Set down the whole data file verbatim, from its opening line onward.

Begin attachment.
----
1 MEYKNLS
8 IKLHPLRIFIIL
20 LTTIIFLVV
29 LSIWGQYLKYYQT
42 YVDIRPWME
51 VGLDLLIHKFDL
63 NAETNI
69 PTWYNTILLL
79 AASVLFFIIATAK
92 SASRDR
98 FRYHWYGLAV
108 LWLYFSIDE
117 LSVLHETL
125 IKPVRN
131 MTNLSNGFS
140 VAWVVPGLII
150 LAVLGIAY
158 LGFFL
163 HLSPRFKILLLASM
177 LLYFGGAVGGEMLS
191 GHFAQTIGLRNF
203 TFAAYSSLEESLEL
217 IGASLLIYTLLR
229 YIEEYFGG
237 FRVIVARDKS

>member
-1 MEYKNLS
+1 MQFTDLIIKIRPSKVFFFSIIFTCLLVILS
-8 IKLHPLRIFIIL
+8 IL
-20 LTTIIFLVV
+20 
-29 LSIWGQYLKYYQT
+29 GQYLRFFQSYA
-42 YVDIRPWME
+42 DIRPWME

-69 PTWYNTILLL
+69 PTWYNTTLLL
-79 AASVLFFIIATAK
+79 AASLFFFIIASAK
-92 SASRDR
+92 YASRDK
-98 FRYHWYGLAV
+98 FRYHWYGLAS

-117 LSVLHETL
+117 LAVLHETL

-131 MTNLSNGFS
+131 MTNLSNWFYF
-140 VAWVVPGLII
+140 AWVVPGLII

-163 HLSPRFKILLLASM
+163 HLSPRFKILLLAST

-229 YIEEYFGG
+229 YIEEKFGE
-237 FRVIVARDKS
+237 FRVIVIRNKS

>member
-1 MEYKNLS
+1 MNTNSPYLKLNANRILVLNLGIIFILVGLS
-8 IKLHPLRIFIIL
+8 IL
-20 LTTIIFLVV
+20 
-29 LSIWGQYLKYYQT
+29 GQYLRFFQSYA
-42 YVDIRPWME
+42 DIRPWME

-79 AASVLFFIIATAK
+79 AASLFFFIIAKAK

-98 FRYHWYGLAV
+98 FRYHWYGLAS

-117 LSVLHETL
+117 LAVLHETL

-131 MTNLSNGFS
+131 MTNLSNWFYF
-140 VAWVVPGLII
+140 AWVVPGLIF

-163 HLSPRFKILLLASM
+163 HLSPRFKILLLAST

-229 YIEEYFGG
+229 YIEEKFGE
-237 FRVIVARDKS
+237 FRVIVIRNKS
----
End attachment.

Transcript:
1 MEYKNLS
8 IKLHPLRIFIIL
20 LTTIIFLVV
29 LSIWGQYLKYYQT
42 YVDIRPWME
51 VGLDLLIHKFDL
63 NAETNI
69 PTWYNTILLL
79 AASVLFFIIATAK
92 SASRDR
98 FRYHWYGLAV
108 LWLYFSIDE
117 LSVLHETL
125 IKPVRN
131 MTNLSNGFS
140 VAWVVPGLII
150 LAVLGIAY
158 LGFFL
163 HLSPRFKILLLASM
177 LLYFGGAVGGEMLS
191 GHFAQTIGLRNF
203 TFAAYSSLEESLEL
217 IGASLLIYTLLR
229 YIEEYFGG
237 FRVIVARDKS

>member
-1 MEYKNLS
+1 MQFTDLIIKIRPSKVFFFSIIFTCLLVILS
-8 IKLHPLRIFIIL
+8 IL
-20 LTTIIFLVV
+20 
-29 LSIWGQYLKYYQT
+29 GQYLRFFQSYA
-42 YVDIRPWME
+42 DIRPWME

-69 PTWYNTILLL
+69 PTWYNTTLLL
-79 AASVLFFIIATAK
+79 AASLFFFIIASAK
-92 SASRDR
+92 YASRDK
-98 FRYHWYGLAV
+98 FRYHWYGLAS

-117 LSVLHETL
+117 LAVLHETL

-131 MTNLSNGFS
+131 MTNLSNWFYF
-140 VAWVVPGLII
+140 AWVVPGLII

-163 HLSPRFKILLLASM
+163 HLSPRFKILLLAST

-229 YIEEYFGG
+229 YIEEKFGE
-237 FRVIVARDKS
+237 FRVIVIRNKS

>member
-1 MEYKNLS
+1 MNTNSPYLKLNANRILVLNLGIIFILVGLS
-8 IKLHPLRIFIIL
+8 IL
-20 LTTIIFLVV
+20 
-29 LSIWGQYLKYYQT
+29 GQYLRFFQSYA
-42 YVDIRPWME
+42 DIRPWME

-79 AASVLFFIIATAK
+79 AASLFFFIIAKAK

-98 FRYHWYGLAV
+98 FRYHWYGLAS

-117 LSVLHETL
+117 LAVLHETL

-131 MTNLSNGFS
+131 MTNLSNWFYF
-140 VAWVVPGLII
+140 AWVVPGLIF

-163 HLSPRFKILLLASM
+163 HLSPRFKILLLAST

-229 YIEEYFGG
+229 YIEEKFGE
-237 FRVIVARDKS
+237 FRVIVIRNKS